Craig Venter, the leading cataloger of the human genome, notes that only 3 percent of our genome consists of protein-producing genes, and the rest is “regulatory regions, DNA fossils, the rusting hulks of old genes, repetitious sequences, parasitic DNA, viruses, and mysterious stretches of who-knows-what.” (Venter is careful never to use the term junk DNA.) One truly selfish gene has made a million copies of itself, taking up 10 percent of our genome; it seems to have no function other than self-replication. Genetically speaking, humans are a fast-moving mess. So is everything else.
I know I disagree slightly with some of the numbers and characterizations, but I’ve never quite thought of our genome’s contents in terms of an email inbox gone wild. I have to think about that. It’s an interesting thought … although it would have to be an inbox where the letter from your grandmother depended on the Nigerian Bank Scam and the Boner Pillz For Cheap email in order to even be legible. I hope that isn’t what my inbox will become.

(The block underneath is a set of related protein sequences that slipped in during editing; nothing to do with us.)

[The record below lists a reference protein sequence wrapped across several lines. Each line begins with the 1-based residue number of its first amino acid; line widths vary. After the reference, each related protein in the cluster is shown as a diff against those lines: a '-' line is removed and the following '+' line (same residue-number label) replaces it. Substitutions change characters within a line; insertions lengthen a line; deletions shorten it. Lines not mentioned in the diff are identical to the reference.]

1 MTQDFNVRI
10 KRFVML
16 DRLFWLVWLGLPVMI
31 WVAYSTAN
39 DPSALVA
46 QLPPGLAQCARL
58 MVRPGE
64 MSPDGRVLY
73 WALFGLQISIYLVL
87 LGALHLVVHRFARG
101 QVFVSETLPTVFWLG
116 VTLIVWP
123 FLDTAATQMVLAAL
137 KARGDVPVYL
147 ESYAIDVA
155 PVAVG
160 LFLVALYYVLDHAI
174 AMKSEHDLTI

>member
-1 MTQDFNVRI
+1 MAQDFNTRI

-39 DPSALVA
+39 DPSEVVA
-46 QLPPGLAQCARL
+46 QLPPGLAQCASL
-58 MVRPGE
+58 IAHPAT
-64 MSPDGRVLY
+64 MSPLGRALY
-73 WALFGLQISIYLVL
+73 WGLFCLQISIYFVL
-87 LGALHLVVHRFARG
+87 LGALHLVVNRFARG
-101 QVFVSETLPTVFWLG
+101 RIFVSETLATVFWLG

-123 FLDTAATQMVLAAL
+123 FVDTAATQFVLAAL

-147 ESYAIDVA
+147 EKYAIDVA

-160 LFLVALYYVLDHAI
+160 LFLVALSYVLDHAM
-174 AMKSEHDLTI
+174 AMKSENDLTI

Lots of good thinking about the genome today. Always feel free to ask me a question if there’s something you don’t understand about this, or anything I discuss. I can’t guarantee clarity, but I always try :)
Really, though, most genomes are like an unfiltered inbox, where three or four meaningful messages are surrounded by hundreds of scams and boner pill ads. Our genes are continually stumbling forward, not waltzing.